Another Agnostic Group Ousted

By Roger C.

In the rooms of AA – A third agnostic AA group has been expelled by Intergroup in Toronto.

On April 24, Widening Our Gateway, which had been a member of the Greater Toronto Area (GTA) Intergroup since its first meeting on October 16, 2011, was officially “suspended from any involvement at Toronto Intergroup” by a vote of 27 to 17.

Of course, there were arguments for and against the motion.

Hands down, the agnostics won that argument. How can you lose when you have the Third Tradition on your side? Here’s the long form: “Our membership ought to include all who suffer from alcoholism. Hence we may refuse none who wish to recover. Nor ought AA membership ever depend upon money or conformity. Any two or three alcoholics gathered together for sobriety may call themselves an AA group, provided that, as a group, they have no other affiliation.”

Still, the group – which considers itself a “Freethinkers” group in AA – read a secular version of the 12 Steps. Bear in mind that the group read the original steps first, as they were published, and then read a secular version of some of the steps, removing from them the “God” word.

Wouldn’t that be grounds for eviction? Surely you can’t change the Steps just because you feel like it: the Steps are in the Big Book!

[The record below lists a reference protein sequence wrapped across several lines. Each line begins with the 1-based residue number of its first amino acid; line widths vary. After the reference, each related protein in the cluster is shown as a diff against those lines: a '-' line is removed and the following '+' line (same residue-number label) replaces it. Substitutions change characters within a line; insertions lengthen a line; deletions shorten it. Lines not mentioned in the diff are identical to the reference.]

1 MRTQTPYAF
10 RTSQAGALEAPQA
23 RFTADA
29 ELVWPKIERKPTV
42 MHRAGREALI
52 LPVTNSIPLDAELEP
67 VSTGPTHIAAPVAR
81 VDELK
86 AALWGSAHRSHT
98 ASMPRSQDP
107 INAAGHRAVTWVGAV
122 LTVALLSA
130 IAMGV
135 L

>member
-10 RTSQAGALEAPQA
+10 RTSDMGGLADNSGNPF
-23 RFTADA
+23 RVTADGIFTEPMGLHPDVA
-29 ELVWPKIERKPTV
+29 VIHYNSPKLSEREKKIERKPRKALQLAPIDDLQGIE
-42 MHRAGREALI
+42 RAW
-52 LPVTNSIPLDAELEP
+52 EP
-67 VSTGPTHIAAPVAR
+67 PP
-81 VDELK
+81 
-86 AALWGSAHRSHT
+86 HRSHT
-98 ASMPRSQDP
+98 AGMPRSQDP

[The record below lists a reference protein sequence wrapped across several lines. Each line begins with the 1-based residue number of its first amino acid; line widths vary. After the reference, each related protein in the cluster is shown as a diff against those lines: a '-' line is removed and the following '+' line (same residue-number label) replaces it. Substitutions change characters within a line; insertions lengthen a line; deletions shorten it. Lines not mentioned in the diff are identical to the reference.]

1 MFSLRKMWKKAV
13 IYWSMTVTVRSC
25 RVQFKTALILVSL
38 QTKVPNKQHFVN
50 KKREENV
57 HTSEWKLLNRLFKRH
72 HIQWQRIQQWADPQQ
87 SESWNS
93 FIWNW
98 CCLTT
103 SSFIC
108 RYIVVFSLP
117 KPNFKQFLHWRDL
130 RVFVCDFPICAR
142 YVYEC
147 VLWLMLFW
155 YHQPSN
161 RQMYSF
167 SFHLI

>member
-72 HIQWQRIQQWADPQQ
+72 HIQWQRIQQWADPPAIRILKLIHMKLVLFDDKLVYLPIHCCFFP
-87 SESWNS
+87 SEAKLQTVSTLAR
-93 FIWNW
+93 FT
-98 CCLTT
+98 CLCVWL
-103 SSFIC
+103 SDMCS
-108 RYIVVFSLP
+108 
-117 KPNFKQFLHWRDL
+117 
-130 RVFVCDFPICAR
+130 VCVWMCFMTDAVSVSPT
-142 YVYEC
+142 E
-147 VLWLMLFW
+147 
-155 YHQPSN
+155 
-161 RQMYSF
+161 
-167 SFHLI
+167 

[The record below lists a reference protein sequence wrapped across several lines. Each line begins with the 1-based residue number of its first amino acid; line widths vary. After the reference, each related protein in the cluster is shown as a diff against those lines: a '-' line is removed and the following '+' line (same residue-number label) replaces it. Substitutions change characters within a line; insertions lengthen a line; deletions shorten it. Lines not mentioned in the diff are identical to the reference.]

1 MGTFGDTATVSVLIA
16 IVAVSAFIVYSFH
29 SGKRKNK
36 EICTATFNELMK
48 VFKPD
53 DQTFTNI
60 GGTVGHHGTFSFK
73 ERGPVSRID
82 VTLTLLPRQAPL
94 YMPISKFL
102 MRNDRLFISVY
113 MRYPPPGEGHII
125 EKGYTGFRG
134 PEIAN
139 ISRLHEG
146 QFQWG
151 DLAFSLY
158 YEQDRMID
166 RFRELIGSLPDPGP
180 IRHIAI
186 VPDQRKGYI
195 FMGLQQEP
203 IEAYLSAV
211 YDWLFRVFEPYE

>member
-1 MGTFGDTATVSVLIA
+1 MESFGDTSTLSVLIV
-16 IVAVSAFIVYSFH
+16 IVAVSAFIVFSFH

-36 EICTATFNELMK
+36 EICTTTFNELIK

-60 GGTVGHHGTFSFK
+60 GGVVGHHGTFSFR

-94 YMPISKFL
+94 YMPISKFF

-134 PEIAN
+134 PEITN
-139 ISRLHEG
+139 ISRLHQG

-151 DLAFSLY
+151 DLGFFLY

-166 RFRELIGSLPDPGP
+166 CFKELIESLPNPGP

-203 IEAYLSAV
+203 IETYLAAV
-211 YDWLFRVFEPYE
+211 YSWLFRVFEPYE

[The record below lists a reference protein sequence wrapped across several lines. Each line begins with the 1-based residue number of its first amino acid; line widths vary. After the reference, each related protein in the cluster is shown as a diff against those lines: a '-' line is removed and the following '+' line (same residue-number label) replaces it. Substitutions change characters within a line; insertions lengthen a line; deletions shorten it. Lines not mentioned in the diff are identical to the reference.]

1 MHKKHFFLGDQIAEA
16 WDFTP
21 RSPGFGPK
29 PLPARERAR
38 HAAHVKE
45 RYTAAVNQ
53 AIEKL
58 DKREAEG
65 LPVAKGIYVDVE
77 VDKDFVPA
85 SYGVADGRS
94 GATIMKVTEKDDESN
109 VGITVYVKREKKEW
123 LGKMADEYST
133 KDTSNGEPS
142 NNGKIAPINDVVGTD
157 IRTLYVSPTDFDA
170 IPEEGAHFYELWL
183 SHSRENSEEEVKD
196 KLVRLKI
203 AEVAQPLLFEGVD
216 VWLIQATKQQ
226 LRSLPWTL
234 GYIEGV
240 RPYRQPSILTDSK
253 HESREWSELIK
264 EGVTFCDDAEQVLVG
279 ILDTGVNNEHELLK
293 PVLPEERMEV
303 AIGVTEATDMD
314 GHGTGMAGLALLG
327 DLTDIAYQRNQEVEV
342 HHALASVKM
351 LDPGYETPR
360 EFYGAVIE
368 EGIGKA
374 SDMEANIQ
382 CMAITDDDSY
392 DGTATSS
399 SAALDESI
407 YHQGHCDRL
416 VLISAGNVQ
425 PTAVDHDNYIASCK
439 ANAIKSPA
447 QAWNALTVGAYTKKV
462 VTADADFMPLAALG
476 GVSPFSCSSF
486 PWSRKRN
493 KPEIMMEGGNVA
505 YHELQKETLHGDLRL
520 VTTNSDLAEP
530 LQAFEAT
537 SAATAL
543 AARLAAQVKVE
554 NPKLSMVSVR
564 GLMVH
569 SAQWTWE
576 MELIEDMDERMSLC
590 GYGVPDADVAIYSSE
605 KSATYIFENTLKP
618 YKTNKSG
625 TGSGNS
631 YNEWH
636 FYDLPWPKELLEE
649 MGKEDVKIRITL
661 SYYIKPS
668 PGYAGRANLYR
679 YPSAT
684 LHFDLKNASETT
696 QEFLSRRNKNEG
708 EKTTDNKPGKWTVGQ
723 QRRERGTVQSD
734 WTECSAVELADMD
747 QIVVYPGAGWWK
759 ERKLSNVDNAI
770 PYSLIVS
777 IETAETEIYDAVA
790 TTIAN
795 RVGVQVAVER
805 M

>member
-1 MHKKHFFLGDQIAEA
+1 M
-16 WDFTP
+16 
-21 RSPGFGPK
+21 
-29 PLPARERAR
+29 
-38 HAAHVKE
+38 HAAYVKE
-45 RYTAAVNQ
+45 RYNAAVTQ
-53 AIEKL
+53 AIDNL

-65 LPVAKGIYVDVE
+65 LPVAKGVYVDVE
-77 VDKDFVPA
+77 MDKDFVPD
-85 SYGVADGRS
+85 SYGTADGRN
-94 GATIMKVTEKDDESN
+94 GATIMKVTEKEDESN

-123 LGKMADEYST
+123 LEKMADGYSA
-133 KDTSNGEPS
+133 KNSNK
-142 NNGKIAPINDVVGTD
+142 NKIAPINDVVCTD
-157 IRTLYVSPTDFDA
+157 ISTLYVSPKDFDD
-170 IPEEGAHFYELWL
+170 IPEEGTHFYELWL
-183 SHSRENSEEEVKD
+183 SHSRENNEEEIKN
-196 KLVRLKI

Not grounds for eviction at all. Bill was at pains to emphasize that they were “suggested” steps only. Open for interpretation. Toss them out entirely, if you want. You will still be a member of AA. And still a group in AA. Here’s more of what the co-founder of AA said:

To some of us, the idea of substituting “good” for “God” in the Twelve Steps may seem like a watering down of AA’s message. But here we must remember that AA’s Steps are suggestions only. A belief in them as they stand is not at all a requirement for membership among us. This liberty has made AA available to thousands who never would have tried at all, had we insisted on the Twelve Steps just as written. (Alcoholics Anonymous Comes of Age, p. 81)

But! You can almost hear the flustered anti-agnostic stuttering, looking for a rebuttal.

But nothing.

There is simply no justification in AA for the behaviour of the Toronto Intergroup. The Traditions were written to prevent one group of people from booting another group of people out of AA, including any of its regional service organizations.

So if the members of agnostic AA groups win the arguments, how come they keep losing the votes?

Because the representative voting to boot the agnostic AA group off the island isn’t thinking about logic or the Traditions. He worries that newcomers will come into AA not hearing the same message of recovery that he heard when he first arrived. He worries that if the program is changed it might not work. If “God,” “Him” and “Power” were part of the 12 Steps for him, and they worked, then “God,” “Him” and “Power” must not be removed.

Agnostics in AA understand this concern.

But here’s the thing: “God,” “Him” and “Power” are not essential to recovery. Certainly “a personality change sufficient to bring about recovery from alcoholism” is essential. (Big Book, Appendix II) But that personality change can result from many different things. The 12 Step program of recovery will always be “the” program of recovery in AA, but the Steps do not need “God,” “Him” and “Power” in them, and they are only one way – and only suggested at that – of bringing about the personality change that is essential for recovery from alcoholism.